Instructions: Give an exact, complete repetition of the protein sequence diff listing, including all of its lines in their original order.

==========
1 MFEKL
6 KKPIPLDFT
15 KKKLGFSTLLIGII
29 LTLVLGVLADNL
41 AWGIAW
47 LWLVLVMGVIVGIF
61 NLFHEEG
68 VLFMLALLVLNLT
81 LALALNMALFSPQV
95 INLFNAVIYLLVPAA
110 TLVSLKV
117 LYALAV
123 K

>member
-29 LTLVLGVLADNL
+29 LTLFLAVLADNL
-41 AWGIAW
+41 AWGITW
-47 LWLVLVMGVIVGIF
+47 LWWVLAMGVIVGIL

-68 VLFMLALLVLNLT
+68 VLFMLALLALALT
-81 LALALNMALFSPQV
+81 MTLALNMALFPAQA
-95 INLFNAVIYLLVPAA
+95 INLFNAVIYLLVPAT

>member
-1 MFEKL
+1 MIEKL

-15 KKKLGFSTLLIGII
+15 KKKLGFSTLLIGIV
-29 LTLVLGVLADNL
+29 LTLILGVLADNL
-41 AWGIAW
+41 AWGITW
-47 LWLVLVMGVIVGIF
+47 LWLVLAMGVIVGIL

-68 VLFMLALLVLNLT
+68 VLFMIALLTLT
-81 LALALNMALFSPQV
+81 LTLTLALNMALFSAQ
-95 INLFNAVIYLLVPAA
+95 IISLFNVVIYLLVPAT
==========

1 MFEKL
6 KKPIPLDFT
15 KKKLGFSTLLIGII
29 LTLVLGVLADNL
41 AWGIAW
47 LWLVLVMGVIVGIF
61 NLFHEEG
68 VLFMLALLVLNLT
81 LALALNMALFSPQV
95 INLFNAVIYLLVPAA
110 TLVSLKV
117 LYALAV
123 K

>member
-29 LTLVLGVLADNL
+29 LTLFLAVLADNL
-41 AWGIAW
+41 AWGITW
-47 LWLVLVMGVIVGIF
+47 LWWVLAMGVIVGIL

-68 VLFMLALLVLNLT
+68 VLFMLALLALALT
-81 LALALNMALFSPQV
+81 MTLALNMALFPAQA
-95 INLFNAVIYLLVPAA
+95 INLFNAVIYLLVPAT

>member
-1 MFEKL
+1 MIEKL

-15 KKKLGFSTLLIGII
+15 KKKLGFSTLLIGIV
-29 LTLVLGVLADNL
+29 LTLILGVLADNL
-41 AWGIAW
+41 AWGITW
-47 LWLVLVMGVIVGIF
+47 LWLVLAMGVIVGIL

-68 VLFMLALLVLNLT
+68 VLFMIALLTLT
-81 LALALNMALFSPQV
+81 LTLTLALNMALFSAQ
-95 INLFNAVIYLLVPAA
+95 IISLFNVVIYLLVPAT